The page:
A trip to the dentist is not at the top of anyone’s list of things to do, but it is far more than a simple inconvenience and more about fear for many people. In fact, it is estimated that over 75 percent of all adults have some sort of dental anxiety or fear. Unfortunately, this fear and anxiety keep many people from seeking the dental treatments they need, often contributing to other medical concerns.
At New Leaf Rohnert Park, our dental team understands dental fear and phobias, and we do everything we can to help you feel safe and comfortable in our care.
Fear of the dentist and dentophobia
While as many as 75 percent of the adult population have some sort of fear or anxiety when it comes to the dentist, 5-10 percent of those individuals have a level of fear that classifies as a true phobia. For these individuals, going to the dentist just isn’t an option. Unfortunately, that means serious dental concerns are often not addressed and can contribute to serious health complications.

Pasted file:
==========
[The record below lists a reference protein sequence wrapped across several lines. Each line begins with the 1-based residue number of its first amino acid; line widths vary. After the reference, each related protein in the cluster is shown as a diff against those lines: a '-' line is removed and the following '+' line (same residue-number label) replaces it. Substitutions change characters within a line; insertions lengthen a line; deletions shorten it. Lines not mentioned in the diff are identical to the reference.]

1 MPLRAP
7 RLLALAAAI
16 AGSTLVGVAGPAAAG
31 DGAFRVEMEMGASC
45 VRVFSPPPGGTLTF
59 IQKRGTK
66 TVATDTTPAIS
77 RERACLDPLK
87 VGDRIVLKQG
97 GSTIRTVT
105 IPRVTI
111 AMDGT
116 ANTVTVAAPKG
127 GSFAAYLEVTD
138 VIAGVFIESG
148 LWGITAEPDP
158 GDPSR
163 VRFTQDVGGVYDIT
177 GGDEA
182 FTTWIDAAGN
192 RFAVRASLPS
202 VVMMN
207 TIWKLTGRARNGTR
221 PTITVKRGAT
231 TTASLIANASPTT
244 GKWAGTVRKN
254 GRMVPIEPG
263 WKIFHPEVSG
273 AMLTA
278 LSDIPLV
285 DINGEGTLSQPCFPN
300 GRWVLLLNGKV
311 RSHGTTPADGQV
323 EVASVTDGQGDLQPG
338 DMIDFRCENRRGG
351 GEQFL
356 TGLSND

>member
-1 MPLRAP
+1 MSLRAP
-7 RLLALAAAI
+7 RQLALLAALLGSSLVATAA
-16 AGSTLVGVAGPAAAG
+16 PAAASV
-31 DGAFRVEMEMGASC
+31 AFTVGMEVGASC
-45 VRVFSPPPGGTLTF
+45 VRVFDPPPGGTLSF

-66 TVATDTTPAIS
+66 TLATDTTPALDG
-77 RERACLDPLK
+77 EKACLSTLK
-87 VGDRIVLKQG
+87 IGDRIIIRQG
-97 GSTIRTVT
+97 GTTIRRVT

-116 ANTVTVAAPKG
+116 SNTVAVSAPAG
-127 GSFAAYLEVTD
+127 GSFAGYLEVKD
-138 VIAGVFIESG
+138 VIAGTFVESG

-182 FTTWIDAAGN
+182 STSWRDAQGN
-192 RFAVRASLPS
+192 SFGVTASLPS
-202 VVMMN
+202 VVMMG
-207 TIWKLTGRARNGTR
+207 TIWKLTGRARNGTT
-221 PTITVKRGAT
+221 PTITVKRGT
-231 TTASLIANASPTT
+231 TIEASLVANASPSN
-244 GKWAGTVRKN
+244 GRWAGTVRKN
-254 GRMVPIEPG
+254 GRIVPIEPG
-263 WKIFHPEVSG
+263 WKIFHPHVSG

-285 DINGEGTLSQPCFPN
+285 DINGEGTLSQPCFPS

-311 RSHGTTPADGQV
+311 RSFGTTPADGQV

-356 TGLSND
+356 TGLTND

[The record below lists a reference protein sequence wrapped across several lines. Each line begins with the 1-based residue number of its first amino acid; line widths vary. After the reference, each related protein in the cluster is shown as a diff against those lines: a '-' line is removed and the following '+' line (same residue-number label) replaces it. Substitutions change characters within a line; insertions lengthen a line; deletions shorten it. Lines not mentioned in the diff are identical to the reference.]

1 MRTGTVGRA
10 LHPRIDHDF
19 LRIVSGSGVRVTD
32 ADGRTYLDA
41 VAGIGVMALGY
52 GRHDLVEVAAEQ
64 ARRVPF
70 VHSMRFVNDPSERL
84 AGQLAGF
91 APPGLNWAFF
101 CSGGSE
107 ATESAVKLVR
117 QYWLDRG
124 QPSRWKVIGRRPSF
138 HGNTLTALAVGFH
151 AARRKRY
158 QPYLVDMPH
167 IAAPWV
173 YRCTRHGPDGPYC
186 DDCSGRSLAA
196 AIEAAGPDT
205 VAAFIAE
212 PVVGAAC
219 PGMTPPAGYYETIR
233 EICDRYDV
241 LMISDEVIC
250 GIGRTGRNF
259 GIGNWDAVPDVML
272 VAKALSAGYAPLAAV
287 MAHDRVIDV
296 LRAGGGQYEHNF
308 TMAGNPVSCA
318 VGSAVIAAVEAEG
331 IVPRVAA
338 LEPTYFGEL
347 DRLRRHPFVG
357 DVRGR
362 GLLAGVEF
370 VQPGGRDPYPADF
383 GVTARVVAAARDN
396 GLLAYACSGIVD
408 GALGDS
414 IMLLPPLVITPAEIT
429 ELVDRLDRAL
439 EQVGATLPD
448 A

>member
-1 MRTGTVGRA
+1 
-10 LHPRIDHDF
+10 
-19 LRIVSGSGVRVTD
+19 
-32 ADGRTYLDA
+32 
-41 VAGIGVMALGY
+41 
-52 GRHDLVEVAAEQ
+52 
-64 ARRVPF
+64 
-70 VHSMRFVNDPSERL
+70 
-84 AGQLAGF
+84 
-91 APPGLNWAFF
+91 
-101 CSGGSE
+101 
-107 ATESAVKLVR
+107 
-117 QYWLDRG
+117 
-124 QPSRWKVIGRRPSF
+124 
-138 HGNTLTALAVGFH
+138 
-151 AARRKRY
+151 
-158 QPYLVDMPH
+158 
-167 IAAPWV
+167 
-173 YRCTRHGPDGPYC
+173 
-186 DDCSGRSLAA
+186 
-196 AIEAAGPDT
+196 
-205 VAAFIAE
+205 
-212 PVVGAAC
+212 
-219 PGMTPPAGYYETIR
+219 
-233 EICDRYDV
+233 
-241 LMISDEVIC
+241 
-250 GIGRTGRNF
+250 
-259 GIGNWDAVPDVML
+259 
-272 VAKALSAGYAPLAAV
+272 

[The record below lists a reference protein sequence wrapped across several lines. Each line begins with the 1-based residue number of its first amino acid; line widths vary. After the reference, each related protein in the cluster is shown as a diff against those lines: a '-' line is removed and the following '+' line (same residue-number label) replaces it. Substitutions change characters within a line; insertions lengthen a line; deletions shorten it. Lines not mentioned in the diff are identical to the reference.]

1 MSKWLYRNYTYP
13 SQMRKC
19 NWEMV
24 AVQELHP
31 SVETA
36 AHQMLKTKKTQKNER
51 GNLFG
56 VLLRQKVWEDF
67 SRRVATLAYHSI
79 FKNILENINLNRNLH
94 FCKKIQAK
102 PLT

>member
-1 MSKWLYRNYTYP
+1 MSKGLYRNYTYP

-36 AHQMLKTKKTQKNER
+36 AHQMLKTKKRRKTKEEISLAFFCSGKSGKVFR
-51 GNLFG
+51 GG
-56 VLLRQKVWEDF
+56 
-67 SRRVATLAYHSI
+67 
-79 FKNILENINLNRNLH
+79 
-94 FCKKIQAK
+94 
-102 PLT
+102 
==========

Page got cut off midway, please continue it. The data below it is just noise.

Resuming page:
Common causes of dentophobia and dental anxiety
The most common cause of dental anxiety and dentophobia stems from a previous traumatic experience. If you had a bad dental experience as a child or young adult, this is often enough to cause dental anxiety. Other common causes of dentophobia include fear of pain, a fear of doctors or dentists in general, and a fear of needles. For others, the embarrassment of having someone look inside their mouth is enough to cause anxiety.
Signs and symptoms of dentophobia